The Calico Museum of Textiles is India’s top textile museum, run by the Sarabhai Foundation. Several people believe that it has the best and most complete collection of Indian textiles in the world. The textiles are kept in The Retreat, in Ahmedabad‘s Shahibaug district, along with the excellent collection of South Indian bronzes, Vaishnava picchavais, Jain art, and miniature paintings owned by the Sarabhai Foundation. The Foundation offers a wide selection of textiles and other publications and runs daily museum tours of the exhibits. This exceptional museum is spread over two premises within the Retreat: the ‘Sarabhai-ni- Haveli’ and the ‘Chauk’.
The Haveli in Calico Museum of Textiles is a grand mansion with expansive, open balconies, open stairs, marble flooring throughout, and a terrace with mosaic (Clay ceramic tile flooring with colourful designs) that looks out upon lush gardens. The idea of the museum‘s curator was to tie together the development of textiles across time while projecting Indian religious feelings from various ages and generations. There are priceless treasures of Pichwais at the Calico Museum of Textiles, with delicate pichwais pasted on pure gold particles, deft needlework embroidery on a piece of vivid red silk, and many more.
Gallery in Calico Museum of Textiles is a classic Gujarati/Ahmedabadi Pol (house), complete with magnificent wooden cantilevered balconies, exquisite wood carvings of parrots, elephants, floral patterns, gods, goddesses, frescoes, and decorative door brackets and knobs. This gallery is proud of the wooden facade surrounding the courtyard, originally taken from ancient, deteriorated traditional Gujarati homes in Ahmedabad to conserve the heritage architecture.
The Calico Museum of Textiles attracts many public visitors, as well as an increasing number of Indian and foreign research scholars, due to its heritage. Its museum depicts traditional PolHouse features of Ahmedabad, including the facade, chowk, chabutro, columns, khadki, door frames, and windows. The Calico Museum of Textiles’ front courtyard serves as a marketplace. The natural colours of the fabric are not protected against climatic conditions like moisture and dust by using natural light or ventilation. Due to the proximity of the two sets of buildings, visitors to the museum can be guided from one to the other through parks, avenues, and a bridge over a lily pond.
The Retreat also encompassed a building complex around an old swimming pool, built up with carved wooden facades sourced from ancient Gujarati mansions of the region, all set around a courtyard or ‘chauk’. The museum exquisitely exhibits various textiles from Kashmiri shawls, Punjabi phulkaris (floral embroideries), Gujarati tie-dyes and embroideries, ikat saris from distinct regions of India, kalamkaris, royal wardrobes, Kanchipuram silks and much more.
Display and visitor experience
The Calico Museum of Textiles rejects traditional museums’ sterile ambience and fragmented and self-conscious display design. The presentation here taps into a rich Indian vein by encouraging methods of perceiving, forming relationships, and contemplating the whole rather than its disparate components, all of which are most suitably anchored in India’s cultural sensitivities. At least three display features stand out. One: it is modular, lightweight, and versatile, modelled after early exhibition design principles. It allows for the creation of a seamless and unselfconscious matrix of textures, colours, and images in which the object succeeds the object. The section follows section, practically without a pause, one thing leading and melting Into another, like a majestic, continuous river flow. Two of the displays remain near the observer. There are no frigid, artificial distances. Nothing stands between the spectator and the item save the protective. Coverings are required in a typical, non-climate-controlled environment. Three: the formality of items is reduced, and nothing is given special emphasis. There are no set viewing angles from which to view the displays. As a result, the visitor is liberated from confronting a formally articulated and intellectually taxing museum atmosphere. Instead, the galleries give a powerfully effective picture of India’s historical arts and their traditional settings in a way that is rarely seen elsewhere.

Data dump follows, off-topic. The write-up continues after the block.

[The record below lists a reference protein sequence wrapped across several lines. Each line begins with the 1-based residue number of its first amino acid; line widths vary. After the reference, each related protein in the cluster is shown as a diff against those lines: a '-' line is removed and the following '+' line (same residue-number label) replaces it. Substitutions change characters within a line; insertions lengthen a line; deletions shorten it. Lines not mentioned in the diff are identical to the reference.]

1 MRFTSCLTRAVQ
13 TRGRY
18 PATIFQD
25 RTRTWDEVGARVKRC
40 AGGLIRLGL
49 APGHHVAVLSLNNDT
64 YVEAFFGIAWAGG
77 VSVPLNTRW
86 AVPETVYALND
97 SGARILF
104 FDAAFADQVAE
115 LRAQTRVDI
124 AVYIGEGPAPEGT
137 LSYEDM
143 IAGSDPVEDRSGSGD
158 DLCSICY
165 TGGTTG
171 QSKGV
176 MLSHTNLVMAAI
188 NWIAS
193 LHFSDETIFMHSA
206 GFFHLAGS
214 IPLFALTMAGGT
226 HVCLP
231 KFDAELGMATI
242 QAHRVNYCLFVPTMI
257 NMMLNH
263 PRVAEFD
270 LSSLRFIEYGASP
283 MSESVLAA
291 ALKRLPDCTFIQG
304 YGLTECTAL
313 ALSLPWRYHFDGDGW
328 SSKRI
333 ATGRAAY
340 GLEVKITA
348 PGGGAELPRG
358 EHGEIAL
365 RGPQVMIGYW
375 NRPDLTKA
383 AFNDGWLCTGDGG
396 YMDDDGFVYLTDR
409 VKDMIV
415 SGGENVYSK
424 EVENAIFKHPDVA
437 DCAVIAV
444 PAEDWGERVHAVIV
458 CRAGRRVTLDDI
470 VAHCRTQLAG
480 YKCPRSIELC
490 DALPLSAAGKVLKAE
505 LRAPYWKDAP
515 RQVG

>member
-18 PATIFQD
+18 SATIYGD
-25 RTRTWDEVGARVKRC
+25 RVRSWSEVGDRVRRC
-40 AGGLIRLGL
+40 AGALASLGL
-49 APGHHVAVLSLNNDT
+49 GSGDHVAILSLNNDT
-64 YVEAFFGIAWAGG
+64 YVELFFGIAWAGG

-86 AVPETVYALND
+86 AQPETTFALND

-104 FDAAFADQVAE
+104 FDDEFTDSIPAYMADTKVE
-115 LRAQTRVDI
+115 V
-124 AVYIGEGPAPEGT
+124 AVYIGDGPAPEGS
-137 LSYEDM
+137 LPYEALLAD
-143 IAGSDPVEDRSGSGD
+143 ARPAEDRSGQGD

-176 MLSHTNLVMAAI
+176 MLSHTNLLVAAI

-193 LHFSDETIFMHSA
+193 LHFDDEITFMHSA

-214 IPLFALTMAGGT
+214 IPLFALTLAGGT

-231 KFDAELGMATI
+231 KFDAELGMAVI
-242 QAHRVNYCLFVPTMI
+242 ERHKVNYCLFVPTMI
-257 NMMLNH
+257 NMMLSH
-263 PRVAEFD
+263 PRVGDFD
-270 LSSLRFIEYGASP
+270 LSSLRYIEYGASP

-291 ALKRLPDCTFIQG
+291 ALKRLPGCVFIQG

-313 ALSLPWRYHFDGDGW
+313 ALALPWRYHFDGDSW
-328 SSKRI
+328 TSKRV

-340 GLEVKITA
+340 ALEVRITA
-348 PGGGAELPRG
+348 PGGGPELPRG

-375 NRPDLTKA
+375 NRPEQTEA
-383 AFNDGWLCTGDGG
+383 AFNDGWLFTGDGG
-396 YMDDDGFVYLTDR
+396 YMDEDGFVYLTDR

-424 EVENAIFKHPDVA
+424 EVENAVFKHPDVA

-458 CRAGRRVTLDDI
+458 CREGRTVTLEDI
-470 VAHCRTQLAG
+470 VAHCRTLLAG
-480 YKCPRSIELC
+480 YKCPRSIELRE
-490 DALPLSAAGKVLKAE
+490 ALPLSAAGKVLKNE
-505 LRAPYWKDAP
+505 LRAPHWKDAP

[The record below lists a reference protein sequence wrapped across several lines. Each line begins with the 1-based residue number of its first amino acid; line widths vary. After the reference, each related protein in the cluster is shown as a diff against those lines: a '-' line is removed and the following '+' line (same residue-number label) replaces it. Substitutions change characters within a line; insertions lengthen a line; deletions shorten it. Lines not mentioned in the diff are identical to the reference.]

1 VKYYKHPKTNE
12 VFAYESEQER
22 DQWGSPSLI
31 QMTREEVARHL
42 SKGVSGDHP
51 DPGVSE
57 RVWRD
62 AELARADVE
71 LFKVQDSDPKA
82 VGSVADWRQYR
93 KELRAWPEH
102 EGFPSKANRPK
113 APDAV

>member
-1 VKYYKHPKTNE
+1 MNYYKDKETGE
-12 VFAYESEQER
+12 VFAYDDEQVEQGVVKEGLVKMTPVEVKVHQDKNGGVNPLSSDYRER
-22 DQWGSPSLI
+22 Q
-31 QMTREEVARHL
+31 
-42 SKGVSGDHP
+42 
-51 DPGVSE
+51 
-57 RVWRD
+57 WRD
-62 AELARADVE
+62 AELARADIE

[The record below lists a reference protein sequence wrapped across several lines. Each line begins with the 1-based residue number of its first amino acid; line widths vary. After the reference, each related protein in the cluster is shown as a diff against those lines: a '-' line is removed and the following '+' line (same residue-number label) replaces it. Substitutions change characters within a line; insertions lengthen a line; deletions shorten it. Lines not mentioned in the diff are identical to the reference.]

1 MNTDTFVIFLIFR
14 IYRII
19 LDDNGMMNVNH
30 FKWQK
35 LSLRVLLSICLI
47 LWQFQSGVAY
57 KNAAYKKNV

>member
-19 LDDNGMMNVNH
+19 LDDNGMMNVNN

As a secondary housing for the family, in 1904, the Sarabhai family purchased a few farms in the former Mughal gardens of Shahibag, and a new small house was constructed. Later, after a couple of years, the family moved to the house in Shahibag, expanded it and entitled it “The Retreat”. It was home to over 800 plant species and was previously developed as a botanical garden. The garden has a rich diversity of magnificent trees, many indigenous and numerous shrubs. Not only that but it also habitats sundry species of wildlife. The lush gardens and fountains on the museum complex deliver a captivating experience.
The Calico Museum of Textiles is disparate. The Calico Museum authorities, unlike the typical method of presenting the pieces in glass cases followed by other museums, have covered the exhibits with a transparent plastic film. Scientific testing of the film has confirmed that it is chemically inert. It has been done to ensure the dyes aren’t damaged by the plastic films and the material they want to protect.
The museum authorities take good care of the items on display. The trees surrounding the museum complex safeguard the textile from dust, air pollution and temperature fluctuations. The life of the textiles is extended by dimming the lights between visiting hours and controlling the relative humidity. The wooden structure, with relatively thick walls shaded from the sun, contributes to conservation requirements.
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